Bible translation foundations – nouns and

This is a test. This is only a test. This is only a test about English. If this were an emergency, or a test about any other language, you would be notified. Please read the following paragraph:

My wife’s name is Elena. In 2000 Elena was bitten by a deer tick. Elena developed a rash on Elena’s arm unique to Lyme Disease. Blood tests would later show that Elena got four diseases from that single tick bite. Elena has been suffering from these diseases for years. Elena is no longer able to drive. Elena’s cognitive functions are impaired. Elena has a lot of pain. Elena feels tired all the time. Elena takes a lot of different medicines. So far, nothing has made Elena better but we still hope that Elena’s condition will improve someday. As Elena’s husband, it is difficult for me to watch Elena unable to live with so much pain and other physical and mental issues.

As far as I know, each of the sentences I just wrote is grammatical in English. But most compositions can be improved. What suggestions would you offer so that my paragraph would sound better to you?

13 thoughts on “Bible translation foundations – nouns and

  1. Bob MacDonald says:

    I once removed a deer tick from a dog’s ear – what a job!
    Here’s the record of the operation from the dog’s point of view

    They are holding my head
    Tweezers grasp the Animal’s body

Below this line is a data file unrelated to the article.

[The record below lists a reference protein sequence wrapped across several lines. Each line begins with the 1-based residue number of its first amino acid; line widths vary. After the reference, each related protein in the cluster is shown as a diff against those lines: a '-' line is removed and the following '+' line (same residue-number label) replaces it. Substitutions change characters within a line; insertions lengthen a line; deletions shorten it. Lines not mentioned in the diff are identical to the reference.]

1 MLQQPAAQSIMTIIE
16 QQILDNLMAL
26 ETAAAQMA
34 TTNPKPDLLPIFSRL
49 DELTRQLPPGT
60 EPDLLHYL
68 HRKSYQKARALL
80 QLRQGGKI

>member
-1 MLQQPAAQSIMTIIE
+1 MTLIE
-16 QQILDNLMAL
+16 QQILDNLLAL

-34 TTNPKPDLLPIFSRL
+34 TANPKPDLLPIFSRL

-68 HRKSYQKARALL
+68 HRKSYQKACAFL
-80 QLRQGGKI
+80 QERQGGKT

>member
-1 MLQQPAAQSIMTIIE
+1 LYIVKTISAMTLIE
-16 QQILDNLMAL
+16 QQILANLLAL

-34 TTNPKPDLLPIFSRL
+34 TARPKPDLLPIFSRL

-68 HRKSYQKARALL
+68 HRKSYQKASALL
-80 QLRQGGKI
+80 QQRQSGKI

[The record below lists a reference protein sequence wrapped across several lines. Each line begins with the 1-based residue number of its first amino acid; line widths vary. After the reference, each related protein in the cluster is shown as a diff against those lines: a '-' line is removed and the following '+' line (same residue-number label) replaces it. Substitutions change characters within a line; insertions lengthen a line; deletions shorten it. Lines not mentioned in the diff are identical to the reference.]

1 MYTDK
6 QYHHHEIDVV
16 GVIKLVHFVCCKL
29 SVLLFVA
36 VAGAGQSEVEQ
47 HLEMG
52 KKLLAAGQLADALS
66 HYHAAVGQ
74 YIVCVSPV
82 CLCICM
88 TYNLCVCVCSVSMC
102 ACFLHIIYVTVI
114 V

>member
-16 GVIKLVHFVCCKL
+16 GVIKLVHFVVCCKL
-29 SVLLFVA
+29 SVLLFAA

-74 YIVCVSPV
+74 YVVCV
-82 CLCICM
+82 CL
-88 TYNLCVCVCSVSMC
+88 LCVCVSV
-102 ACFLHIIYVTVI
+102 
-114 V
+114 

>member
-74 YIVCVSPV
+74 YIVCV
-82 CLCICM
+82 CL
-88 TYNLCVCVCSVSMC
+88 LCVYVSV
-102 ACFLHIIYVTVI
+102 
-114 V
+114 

My limbs and trunk flay wildly
    They hold my body and my head
    I squirm
    The tweezers grab again
    Withdrawal will kill me

    The animal is out
    They say its teeth are still in it
    And no longer in me
    The pain diminishes
    I turn and kiss my holder
    What shall I do?
    Die or live in forgetfulness of that pain?

  2. Michael Nicholls says:

    5 months ago I pulled a tick out of my wife’s leg. She still has a spot on her leg. I also pulled 5 ticks out of my dog’s chin in one sitting.

    Other than pronouns, the other obvious thing is to let the sentences flow a bit more. In the middle of the paragraph it feels like a list of facts. Which is fine if you’re just listing facts.

  3. Rich Rhodes says:

    Most linguists now accept the view that language works by filling in nominal information to abstract entities that are more or less like pronouns rather than replacing information heavy nouns with pronouns. The crucial sentences that show it is hopeless to try and start with nouns are ones like this: